The History of Floor Sanding


floor sanding

"Once again, you and your crew have done an outstanding job on my wood floors!"

~ M. Coursey
Coursey Financial Group

history of floor sanding

The Baroque Era of 1625-1714 brought wood floors into vogue for the most affluent of the European population. The first floors were likely French Parquetry, made from hand-cut and laid pieces of wood. The area was then scraped, rubbed with course sand, stained and polished. The process was laborious and time consuming, as well as expensive. With colonization, and discovery of a great abundance of wood in North America, plank floors became common during the Colonial Era of 1607-1780. Plank floors were not finished and only made smooth by the feet of colonials.

By the early 1800's more parquet patterns were appearing in affluent homes, while the plank floor remained most common, Plank floors were either painted, or in better homes laid in a tongue and grove fashion. Surfaces were prepared by hand, using "draw knives" which were finished flat blades attached to two handles. The knives were pulled toward the worker, scraping off thin layers of wood until a smooth surface appeared. Scraping marks were left behind; evidence of them seen in reclaimed wood from old buildings. A final hand sanding; shellac brushed into the wood; a finish waxing and polishing gave the floors a new luster.

Factory mass production of wooden floors didn't begin till the late 1800's - 1910. In 1903, wooden "carpeting" ( wood strips glued to a heavy canvas) was sold by the roll. It was installed, and hand sanding and finishing was still required. By 1914 wooden tongue and groove floor boards became popular. In addition, the parquet and herringbone patterns were used. In 1916, Clarke American Sanders built the first recorded mechanical sanding machine for sanding bar tops, and by 1925 a handle was added for the ease of use in floor restoration.

In 1926, A young American inventor, Art Emmons, created his first masterpiece. The portable electric belt sander. It became popular by saving craftsmen many long hours of hard labor. As a result, Porter-Cable, the manufacturer of Emmons' invention developed its niche in portable electric power tools. Later development of the palm sander, vibrating sander, and finish sanders gave the industry new flexibility. Early machine sanding also produced a new challenge - how to deal with sawdust. Early dust collection bags were made of socks for small machines, or heavy canvas bags with draw strings for a larger machine.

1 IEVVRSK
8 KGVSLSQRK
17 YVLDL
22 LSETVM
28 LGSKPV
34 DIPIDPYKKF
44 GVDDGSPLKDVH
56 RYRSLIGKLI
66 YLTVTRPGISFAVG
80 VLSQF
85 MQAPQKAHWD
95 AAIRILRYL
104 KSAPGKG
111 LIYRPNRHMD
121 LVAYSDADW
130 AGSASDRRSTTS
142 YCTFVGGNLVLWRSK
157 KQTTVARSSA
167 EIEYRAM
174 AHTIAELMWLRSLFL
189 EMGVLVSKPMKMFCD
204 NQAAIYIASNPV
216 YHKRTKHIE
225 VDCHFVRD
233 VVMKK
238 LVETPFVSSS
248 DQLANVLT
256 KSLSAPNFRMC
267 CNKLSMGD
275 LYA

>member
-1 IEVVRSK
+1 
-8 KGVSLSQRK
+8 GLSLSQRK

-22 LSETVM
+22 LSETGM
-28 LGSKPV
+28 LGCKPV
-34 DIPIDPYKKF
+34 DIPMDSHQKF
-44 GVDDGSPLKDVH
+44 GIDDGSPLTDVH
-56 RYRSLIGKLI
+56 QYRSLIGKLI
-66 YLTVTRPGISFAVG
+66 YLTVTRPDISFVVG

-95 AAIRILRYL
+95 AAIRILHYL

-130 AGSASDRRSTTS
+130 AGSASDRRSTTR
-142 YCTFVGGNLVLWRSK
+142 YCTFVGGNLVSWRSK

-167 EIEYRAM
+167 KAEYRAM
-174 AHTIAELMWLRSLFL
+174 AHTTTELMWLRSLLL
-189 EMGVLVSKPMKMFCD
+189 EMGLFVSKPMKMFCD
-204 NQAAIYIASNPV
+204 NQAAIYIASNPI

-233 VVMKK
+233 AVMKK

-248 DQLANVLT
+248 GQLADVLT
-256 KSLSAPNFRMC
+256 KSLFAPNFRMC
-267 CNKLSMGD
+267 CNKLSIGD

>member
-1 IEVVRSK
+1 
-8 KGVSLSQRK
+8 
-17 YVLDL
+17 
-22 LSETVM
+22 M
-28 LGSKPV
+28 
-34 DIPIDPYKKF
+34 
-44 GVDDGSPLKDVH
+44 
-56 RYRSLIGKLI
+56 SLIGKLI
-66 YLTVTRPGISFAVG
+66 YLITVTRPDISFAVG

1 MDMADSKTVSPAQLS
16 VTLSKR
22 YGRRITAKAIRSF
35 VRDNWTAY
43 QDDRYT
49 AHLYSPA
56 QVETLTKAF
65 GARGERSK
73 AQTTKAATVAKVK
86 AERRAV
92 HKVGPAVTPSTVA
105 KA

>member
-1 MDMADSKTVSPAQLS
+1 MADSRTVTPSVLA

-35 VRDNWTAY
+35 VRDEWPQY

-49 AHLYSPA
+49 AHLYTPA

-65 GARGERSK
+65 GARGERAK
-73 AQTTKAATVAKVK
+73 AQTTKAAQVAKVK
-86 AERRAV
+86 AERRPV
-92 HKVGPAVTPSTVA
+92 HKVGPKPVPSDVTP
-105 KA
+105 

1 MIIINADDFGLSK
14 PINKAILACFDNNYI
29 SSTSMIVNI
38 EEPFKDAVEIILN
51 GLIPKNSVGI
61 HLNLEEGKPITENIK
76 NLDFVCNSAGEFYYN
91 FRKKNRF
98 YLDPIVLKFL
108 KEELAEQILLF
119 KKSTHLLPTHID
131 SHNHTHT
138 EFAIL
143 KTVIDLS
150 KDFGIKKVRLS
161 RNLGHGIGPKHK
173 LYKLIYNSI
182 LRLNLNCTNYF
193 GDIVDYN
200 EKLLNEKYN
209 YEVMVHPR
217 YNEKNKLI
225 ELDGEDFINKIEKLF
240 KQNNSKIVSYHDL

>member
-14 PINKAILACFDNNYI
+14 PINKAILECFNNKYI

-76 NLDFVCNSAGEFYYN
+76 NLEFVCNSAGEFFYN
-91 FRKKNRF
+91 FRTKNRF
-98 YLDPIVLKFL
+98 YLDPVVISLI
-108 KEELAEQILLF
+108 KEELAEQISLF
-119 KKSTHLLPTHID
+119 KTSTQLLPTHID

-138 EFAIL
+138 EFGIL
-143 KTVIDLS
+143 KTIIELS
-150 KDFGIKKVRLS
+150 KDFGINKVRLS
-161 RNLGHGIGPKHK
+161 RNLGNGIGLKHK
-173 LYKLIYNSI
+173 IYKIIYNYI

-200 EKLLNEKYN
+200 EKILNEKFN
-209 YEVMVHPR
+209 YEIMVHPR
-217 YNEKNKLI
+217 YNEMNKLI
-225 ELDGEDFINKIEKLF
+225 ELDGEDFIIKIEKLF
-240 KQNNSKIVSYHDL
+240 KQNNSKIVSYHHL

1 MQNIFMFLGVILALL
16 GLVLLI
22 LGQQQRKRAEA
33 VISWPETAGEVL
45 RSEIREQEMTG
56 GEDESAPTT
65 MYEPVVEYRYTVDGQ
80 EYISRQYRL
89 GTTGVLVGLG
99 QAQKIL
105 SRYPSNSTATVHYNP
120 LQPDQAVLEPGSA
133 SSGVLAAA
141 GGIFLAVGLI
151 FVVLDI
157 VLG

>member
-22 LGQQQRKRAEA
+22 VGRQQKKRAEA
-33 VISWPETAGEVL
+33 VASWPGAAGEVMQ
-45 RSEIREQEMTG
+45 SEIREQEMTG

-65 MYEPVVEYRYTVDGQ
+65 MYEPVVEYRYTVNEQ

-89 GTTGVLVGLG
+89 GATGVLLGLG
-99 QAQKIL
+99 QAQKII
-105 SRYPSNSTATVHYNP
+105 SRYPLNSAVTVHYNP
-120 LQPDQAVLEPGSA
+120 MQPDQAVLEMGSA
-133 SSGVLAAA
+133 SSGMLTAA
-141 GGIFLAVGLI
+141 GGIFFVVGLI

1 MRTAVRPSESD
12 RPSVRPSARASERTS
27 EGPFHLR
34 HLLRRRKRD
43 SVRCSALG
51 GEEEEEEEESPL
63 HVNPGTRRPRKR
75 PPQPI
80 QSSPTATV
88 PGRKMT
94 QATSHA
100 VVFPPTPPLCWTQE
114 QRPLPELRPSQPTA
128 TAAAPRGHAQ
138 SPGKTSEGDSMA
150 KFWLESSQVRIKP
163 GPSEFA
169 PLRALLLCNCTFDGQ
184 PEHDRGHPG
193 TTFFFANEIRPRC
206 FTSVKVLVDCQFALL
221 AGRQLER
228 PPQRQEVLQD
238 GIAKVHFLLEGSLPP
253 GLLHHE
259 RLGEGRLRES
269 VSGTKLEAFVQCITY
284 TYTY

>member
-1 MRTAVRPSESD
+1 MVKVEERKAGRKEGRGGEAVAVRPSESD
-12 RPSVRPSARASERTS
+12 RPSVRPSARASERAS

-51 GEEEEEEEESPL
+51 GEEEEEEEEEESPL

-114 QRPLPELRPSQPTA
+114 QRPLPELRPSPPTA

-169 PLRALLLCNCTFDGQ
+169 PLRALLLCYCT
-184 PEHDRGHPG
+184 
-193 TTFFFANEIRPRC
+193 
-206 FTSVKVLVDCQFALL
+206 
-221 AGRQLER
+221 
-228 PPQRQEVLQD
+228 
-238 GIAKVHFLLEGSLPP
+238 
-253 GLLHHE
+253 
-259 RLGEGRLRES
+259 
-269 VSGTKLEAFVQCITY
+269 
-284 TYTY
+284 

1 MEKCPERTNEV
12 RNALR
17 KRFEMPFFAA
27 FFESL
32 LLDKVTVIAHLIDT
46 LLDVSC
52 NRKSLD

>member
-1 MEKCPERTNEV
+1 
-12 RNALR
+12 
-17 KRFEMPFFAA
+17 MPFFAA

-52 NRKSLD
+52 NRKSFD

In Europe, Eugen Hagler developed a floor sanding machine in the early 1950's which he called EFF. It was a cylinder machine which was to revolutionize The Art Of Floor Sanding, and in 1969, Hagler set new standards with his vision of the best sander and edger.

By the late 1920's and 30's. wooden floors were challenged by linoleum and cork, which offered less maintenance and lower cost. However, modernization of improved varnishes with addition of alkyd resin, and in the late 1930's polyurethane, became the ideal no-wax finish. Wood played a prominent role into the late 1940's as it remained the less expensive alternative to carpet. At the close of WWII, the housing boom also brought with it, broadloom. Soon the use of plywood as the sub floor was the norm. For about 30 years from 1950-1980, the wood industry struggled for survival. Development continued out of the need for competitive pricing and quality choices as the alternative to carpet.

By the 1980's pre-finished floors began to appear, and grew in popularity. They could be used in areas of the home where hardwood was not suitable, and eliminated the need for in home sanding, coating, and finishing. Pre-finished floors have became a major part of today's market.

One of the major advances in the industry appeared during the mid 1990's. The growing attention to environmental air quality was responsible for the major advances in alternative dust containment and collection. In 1931, Porter-Cable had introduced the concept of dust collection. However, the idea did not gain main stream attraction for the residential customer until 1990. HEPA filters, vacuums, and masks compliment self contained dust collection systems as a necessary part of the industry's air quality air quality management goals today.

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